Obsessive Cooper still driven by the highest standards

Six-time All-Ireland winner remains eager to improve and contribute to Dublin’s cause

Jonny Cooper: received a red card in the All-Ireland final as he tried to shackle Kerry star David Clifford. “I’ve always gotten what I deserve and I do firmly believe that was the case, or is the case, in that example.” Photograph: Tom Honan

Jonny Cooper: received a red card in the All-Ireland final as he tried to shackle Kerry star David Clifford. “I’ve always gotten what I deserve and I do firmly believe that was the case, or is the case, in that example.” Photograph: Tom Honan

 

Pádraig Harrington never hid from his obsession for improvement, wearing it almost as a badge of honour. Truth be told, most elite level sportspeople share the same compulsions and they are there in Jonny Cooper too, burning brightly.

A self-confessed obsessive, if the five-in-a-row winning Dublin defender is not getting better then he is going backwards, in his own head at least.

Recently turned 30 and employed by Dublin City University, Cooper is studying for a masters degree in Organisational Behaviour and Psychology.

After last year’s championship, still thirsty for information, he took off for Australia and called on a couple of contacts at AFL clubs Collingwood and Greater Western Sydney to allow him in, to mine for more information.

Inevitably, all that thought gets tiring at times and if Cooper is honest, he didn’t get his balance just right in 2019, between work, football and life, leading to a dip in form. Unsurprisingly, it’s something he has thought about a lot since September.

“I think it’s worked for me in lots of ways, and it’s worked against me in lots of ways,” said Cooper of his obsessive tendencies.

“Has it tipped the scales a couple of times? Yeah, it definitely has. Have I not put in and invested time into relationships? Yep, that’s definitely been the case. Have I done too much on football and has that gone against me? Yeah. So it’s trying to now, with the experience I’ve gained, with lots of of failure and some successes, it’s trying to get that middle and that sweet spot.

“I certainly don’t think there’s anything wrong with being obsessive and driving on and not accepting anything other than being at the top. I think that’s the challenge of sport and I love it. It keeps me alive.”

Plenty of top Gaelic footballers and hurlers probably identify with most of what Cooper is talking about.

“Yeah, you see lots of them, the rugby guys for instance, I mentioned before that if you speak with Owen Farrell and these guys, they are just non-stop, so it’s interesting to hear different perspectives,” said Cooper.

“Some are non-stop. Some have four kids at home, and they figure it out, and some in the GAA obviously have big jobs and what not. It’s just trying to figure it out for you, what you are good at.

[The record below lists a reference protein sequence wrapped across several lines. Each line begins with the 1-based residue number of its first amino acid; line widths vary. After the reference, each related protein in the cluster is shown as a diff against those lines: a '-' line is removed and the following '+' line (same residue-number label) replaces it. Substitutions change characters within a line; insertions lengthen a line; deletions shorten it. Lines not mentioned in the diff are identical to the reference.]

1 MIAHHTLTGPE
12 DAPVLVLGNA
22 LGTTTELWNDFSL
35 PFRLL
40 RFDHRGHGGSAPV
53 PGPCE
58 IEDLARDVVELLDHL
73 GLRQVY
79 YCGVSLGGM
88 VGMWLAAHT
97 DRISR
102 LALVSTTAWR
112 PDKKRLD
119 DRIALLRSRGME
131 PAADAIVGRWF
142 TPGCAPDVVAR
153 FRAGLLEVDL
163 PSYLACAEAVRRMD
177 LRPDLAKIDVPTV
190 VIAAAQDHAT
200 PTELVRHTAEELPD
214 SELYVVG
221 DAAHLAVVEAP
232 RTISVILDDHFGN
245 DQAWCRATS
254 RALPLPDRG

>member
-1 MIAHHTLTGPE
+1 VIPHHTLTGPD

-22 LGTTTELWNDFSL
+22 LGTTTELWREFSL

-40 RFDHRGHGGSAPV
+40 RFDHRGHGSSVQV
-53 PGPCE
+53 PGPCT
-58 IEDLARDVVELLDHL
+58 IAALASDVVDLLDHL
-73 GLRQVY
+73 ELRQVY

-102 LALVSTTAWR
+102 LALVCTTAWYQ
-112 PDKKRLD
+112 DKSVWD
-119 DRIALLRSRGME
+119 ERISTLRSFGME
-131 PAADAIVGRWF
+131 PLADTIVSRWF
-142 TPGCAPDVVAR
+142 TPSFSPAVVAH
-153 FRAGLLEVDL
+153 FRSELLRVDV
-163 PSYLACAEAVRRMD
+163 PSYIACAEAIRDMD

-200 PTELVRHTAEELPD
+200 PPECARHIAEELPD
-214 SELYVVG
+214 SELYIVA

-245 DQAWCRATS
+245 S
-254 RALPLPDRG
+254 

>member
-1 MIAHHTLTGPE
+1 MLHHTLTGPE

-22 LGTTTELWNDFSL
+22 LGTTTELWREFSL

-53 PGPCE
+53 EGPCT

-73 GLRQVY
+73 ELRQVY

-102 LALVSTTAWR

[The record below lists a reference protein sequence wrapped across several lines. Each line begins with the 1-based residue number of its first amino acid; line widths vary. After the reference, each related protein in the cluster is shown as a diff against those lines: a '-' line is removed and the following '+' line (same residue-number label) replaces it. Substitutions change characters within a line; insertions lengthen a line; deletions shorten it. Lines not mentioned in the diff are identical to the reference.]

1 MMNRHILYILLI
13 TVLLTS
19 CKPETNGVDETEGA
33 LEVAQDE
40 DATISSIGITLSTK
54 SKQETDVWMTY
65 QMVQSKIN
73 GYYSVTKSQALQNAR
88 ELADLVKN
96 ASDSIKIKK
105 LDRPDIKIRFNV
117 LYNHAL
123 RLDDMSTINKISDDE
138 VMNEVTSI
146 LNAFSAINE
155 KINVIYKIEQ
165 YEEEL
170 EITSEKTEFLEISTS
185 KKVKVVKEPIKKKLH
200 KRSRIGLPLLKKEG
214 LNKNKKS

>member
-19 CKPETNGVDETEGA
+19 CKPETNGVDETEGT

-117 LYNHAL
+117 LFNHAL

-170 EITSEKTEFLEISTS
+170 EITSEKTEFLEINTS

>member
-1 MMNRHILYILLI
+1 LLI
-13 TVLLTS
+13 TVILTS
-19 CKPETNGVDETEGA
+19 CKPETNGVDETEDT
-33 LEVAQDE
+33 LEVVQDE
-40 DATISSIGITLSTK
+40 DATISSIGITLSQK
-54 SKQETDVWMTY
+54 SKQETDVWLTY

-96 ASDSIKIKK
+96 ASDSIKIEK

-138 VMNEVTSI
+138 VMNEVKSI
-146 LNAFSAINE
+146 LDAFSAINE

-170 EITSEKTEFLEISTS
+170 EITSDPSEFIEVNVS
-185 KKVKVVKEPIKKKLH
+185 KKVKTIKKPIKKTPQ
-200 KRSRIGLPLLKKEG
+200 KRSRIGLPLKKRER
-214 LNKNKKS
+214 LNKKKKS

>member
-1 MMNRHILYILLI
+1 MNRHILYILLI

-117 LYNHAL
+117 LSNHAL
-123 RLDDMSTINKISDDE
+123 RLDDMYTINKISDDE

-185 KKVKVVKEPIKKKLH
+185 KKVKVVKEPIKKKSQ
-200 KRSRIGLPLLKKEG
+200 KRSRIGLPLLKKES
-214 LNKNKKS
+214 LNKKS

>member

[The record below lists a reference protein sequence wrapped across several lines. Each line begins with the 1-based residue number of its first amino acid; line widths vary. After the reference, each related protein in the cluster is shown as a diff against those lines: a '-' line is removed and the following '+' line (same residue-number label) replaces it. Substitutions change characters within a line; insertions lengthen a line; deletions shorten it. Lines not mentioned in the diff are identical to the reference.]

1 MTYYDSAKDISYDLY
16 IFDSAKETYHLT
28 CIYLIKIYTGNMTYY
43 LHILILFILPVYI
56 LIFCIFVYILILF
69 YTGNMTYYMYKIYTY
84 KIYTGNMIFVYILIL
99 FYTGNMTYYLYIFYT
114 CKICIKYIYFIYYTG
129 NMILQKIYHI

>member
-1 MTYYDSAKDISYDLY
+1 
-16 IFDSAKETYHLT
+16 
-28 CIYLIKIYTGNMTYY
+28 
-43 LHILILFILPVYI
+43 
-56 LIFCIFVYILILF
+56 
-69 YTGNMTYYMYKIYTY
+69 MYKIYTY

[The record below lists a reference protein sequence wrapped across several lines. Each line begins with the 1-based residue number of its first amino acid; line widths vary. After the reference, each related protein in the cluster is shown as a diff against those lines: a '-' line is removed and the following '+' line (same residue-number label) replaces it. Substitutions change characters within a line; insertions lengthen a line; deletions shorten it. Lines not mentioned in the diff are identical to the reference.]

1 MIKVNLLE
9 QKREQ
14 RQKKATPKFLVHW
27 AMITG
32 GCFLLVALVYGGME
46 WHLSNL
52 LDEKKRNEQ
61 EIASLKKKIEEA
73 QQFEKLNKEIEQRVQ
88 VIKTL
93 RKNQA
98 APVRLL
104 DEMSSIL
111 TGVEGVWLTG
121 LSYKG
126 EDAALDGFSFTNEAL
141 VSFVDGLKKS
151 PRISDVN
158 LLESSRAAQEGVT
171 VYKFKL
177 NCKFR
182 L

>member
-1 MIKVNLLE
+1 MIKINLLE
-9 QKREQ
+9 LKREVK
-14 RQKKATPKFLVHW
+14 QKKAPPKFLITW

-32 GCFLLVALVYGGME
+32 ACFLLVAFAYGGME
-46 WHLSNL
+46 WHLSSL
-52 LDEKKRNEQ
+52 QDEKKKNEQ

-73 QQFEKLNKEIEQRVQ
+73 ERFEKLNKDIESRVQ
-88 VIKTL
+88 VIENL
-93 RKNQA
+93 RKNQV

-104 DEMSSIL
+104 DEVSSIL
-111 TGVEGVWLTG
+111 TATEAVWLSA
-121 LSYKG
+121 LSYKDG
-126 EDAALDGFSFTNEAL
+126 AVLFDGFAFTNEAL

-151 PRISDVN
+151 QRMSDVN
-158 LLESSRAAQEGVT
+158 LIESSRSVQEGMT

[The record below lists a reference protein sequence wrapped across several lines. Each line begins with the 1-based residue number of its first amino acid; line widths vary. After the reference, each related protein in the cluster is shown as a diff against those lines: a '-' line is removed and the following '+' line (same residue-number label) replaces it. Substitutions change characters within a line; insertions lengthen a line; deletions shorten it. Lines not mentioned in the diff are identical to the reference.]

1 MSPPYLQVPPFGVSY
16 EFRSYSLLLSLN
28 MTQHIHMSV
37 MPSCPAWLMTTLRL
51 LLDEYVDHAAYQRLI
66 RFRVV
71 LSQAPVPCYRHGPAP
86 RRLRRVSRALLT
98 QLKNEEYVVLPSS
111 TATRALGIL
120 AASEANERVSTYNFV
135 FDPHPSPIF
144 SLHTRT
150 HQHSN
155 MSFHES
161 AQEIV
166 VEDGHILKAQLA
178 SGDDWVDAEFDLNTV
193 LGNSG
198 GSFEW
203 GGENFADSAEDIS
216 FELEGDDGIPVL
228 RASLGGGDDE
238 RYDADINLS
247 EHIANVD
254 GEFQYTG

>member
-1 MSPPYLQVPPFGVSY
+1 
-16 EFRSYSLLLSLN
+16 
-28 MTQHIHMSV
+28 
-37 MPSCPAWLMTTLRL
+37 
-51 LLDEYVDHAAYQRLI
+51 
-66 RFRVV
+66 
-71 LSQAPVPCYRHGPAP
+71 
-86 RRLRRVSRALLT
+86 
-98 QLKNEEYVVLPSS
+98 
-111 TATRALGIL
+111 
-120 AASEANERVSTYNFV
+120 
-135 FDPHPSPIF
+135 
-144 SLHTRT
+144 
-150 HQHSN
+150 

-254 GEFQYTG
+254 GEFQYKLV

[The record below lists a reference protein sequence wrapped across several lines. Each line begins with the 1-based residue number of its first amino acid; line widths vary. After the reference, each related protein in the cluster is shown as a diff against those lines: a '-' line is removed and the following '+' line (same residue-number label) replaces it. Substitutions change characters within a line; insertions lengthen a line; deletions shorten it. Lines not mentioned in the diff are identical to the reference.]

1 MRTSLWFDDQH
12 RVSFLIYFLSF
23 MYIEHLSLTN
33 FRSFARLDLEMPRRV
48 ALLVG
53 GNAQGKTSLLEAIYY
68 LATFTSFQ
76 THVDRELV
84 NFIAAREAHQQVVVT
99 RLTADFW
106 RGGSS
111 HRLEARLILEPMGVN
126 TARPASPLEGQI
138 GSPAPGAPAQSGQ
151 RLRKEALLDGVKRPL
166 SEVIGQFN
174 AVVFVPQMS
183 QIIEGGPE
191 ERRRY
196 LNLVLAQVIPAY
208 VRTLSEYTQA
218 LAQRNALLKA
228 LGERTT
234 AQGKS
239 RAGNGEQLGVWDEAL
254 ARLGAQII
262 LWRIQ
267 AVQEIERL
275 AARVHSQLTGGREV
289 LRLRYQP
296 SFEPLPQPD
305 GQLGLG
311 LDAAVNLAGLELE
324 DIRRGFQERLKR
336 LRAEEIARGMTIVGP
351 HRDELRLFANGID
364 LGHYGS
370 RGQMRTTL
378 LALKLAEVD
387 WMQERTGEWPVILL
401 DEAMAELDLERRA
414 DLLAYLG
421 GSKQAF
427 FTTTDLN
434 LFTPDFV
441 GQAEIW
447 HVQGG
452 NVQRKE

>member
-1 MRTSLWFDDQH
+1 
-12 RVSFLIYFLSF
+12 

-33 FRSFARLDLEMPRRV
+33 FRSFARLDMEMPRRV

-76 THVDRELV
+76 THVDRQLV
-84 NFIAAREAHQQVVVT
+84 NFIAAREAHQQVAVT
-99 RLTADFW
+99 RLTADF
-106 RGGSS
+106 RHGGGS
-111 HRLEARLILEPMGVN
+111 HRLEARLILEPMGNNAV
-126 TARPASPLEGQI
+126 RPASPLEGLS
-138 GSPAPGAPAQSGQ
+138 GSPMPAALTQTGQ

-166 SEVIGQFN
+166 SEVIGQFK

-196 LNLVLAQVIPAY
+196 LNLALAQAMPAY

Pull back

“Obsessive is probably my starting point and now I am trying to figure out a little bit more of a smart way of how to focus and extract the right amount from myself at the right time, by talking to the right people, asking the right questions and so on.”

Inevitably, it can be a struggle for a deep thinker to hit the off button.

“Ah yeah, that’s always been the case,” nodded Cooper. “I have tried at different times to pull back and set up different things to allow me to pull back but ultimately I want what I want, and I want to achieve what I want to achieve, sporting and otherwise.”

With a mind that is constantly ticking over, the experience of being sent off in last year’s drawn All-Ireland final for getting too up close and personal with David Clifford tormented Cooper who pored over everything he could have done better.

“Yeah, yeah, you really are, I would have been [doing that],” he said.

“It wouldn’t necessarily be the case for other people but yeah, you are going back and that’s what I learned over the years, you go back to the eye of the storm, right back into the centre of it and find the root cause. You get honest opinions.

“With the tight turnaround time obviously it made it very unique but now looking back it was a very powerful experience, a very valuable experience to go back inside yourself and figure it out.”

Cooper could have blamed referee David Gough for issuing the two yellow cards that led to his dismissal but wasn’t about to do that.

“I’ve always gotten what I deserve and I do firmly believe that was the case, or is the case, in that example,” he accepted.

Having only returned from an extended winter break in mid-January, sitting out Dublin’s first three league games, he’s available for action on Saturday week against Donegal if called upon.

* Dublin footballer Jonny Cooper is pictured at the launch of Avonmore Protein Gold. A great-tasting chocolate flavoured milk drink containing 33g of protein per 500ml serving, including 20g of quality Whey protein. Avonmore Protein Gold is available in 500ml pack and will retail at €1.59 and can be used by those who wish to include additional protein in their diet. Protein contributes to the maintenance and growth of muscle mass and hardworking muscles need protein.

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